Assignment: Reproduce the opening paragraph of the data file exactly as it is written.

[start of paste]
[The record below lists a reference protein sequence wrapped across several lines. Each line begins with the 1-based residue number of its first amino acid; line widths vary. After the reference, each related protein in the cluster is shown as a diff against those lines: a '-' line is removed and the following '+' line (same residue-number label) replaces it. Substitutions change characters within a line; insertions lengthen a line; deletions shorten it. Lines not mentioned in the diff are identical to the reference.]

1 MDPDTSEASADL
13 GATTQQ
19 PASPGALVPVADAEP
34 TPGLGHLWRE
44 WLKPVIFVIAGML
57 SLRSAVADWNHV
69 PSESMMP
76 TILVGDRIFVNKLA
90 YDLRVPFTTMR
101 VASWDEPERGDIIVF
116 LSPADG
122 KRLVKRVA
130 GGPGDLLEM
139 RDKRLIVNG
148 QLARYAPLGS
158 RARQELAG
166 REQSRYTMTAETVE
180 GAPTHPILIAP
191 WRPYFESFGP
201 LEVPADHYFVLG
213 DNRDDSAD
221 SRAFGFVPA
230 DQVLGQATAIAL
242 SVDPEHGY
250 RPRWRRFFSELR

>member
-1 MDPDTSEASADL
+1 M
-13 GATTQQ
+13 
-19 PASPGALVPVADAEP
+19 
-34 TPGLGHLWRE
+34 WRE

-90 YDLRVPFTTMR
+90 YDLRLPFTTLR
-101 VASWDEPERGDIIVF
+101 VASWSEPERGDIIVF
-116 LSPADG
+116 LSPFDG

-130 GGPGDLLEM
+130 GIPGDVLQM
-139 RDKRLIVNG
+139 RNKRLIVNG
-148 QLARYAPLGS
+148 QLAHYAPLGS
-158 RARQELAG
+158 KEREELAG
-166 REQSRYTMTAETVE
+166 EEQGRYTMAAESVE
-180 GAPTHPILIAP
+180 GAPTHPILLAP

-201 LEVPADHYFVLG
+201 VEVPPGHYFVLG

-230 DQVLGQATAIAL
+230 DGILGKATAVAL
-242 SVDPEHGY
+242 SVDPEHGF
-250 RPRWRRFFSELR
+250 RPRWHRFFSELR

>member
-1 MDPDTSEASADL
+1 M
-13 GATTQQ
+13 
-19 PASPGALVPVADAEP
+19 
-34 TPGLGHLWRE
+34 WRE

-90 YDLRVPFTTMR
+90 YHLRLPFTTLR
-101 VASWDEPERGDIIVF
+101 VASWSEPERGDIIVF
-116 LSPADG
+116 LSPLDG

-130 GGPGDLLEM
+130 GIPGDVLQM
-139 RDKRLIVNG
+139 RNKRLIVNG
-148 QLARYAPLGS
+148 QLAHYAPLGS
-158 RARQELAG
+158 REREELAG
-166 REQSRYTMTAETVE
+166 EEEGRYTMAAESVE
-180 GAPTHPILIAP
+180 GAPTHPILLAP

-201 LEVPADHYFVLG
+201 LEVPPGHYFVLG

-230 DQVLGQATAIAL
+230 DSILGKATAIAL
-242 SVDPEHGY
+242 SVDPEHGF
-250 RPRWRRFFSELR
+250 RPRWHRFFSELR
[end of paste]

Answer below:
[The record below lists a reference protein sequence wrapped across several lines. Each line begins with the 1-based residue number of its first amino acid; line widths vary. After the reference, each related protein in the cluster is shown as a diff against those lines: a '-' line is removed and the following '+' line (same residue-number label) replaces it. Substitutions change characters within a line; insertions lengthen a line; deletions shorten it. Lines not mentioned in the diff are identical to the reference.]